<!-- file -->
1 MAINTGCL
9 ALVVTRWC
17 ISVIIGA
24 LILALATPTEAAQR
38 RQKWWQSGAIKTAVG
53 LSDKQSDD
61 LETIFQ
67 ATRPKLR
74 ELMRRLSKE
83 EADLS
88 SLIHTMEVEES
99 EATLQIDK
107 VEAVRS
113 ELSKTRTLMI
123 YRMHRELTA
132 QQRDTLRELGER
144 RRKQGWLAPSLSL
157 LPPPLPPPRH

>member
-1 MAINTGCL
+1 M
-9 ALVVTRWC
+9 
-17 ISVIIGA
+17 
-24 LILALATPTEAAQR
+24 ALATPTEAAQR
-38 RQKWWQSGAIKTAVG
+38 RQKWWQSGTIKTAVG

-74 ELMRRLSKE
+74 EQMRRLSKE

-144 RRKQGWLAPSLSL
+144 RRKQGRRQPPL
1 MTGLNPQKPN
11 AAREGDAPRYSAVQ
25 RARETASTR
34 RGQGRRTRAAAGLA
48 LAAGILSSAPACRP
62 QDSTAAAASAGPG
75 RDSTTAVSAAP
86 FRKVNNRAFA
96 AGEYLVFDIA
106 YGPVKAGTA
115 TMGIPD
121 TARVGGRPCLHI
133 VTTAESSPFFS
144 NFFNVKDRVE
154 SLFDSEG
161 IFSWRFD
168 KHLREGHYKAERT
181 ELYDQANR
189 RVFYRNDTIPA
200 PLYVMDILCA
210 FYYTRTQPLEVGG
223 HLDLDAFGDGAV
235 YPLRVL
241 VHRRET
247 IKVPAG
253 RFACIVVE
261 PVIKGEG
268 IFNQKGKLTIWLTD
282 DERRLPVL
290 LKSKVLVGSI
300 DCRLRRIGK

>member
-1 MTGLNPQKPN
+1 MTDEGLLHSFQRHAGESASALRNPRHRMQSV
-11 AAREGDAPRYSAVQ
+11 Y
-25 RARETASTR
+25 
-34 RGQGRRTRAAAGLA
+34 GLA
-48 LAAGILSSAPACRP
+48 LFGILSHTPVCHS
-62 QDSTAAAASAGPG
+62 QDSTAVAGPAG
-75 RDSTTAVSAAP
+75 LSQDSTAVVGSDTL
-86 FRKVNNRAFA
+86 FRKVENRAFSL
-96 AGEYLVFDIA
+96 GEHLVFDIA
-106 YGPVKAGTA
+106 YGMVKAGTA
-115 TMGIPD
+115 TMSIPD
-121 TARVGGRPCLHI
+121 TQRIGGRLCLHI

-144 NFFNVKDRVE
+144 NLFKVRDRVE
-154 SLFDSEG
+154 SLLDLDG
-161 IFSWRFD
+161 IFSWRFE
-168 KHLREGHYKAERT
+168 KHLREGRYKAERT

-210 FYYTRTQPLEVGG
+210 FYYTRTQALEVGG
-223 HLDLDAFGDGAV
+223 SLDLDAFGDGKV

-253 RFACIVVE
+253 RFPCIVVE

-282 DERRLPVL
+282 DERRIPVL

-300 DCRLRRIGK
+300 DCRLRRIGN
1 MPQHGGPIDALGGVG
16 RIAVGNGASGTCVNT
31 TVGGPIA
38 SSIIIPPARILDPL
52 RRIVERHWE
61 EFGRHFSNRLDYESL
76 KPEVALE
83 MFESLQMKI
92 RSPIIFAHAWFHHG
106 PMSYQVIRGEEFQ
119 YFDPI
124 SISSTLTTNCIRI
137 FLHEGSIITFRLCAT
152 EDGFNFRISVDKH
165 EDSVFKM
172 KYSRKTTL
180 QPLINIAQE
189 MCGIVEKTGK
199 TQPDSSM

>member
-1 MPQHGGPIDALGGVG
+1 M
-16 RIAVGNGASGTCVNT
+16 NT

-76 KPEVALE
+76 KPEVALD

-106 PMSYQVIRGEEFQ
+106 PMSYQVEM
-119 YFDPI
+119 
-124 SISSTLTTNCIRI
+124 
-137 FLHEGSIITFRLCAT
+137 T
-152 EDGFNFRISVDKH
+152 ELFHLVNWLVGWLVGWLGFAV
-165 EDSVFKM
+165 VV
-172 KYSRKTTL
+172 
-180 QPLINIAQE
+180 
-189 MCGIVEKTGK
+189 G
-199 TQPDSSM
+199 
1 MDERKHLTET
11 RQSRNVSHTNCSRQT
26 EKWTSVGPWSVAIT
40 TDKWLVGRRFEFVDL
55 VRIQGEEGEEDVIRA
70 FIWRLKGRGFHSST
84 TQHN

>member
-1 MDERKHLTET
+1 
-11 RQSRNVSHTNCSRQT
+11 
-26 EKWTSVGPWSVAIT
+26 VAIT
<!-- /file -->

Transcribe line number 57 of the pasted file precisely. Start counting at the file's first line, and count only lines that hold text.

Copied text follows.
241 VHRRET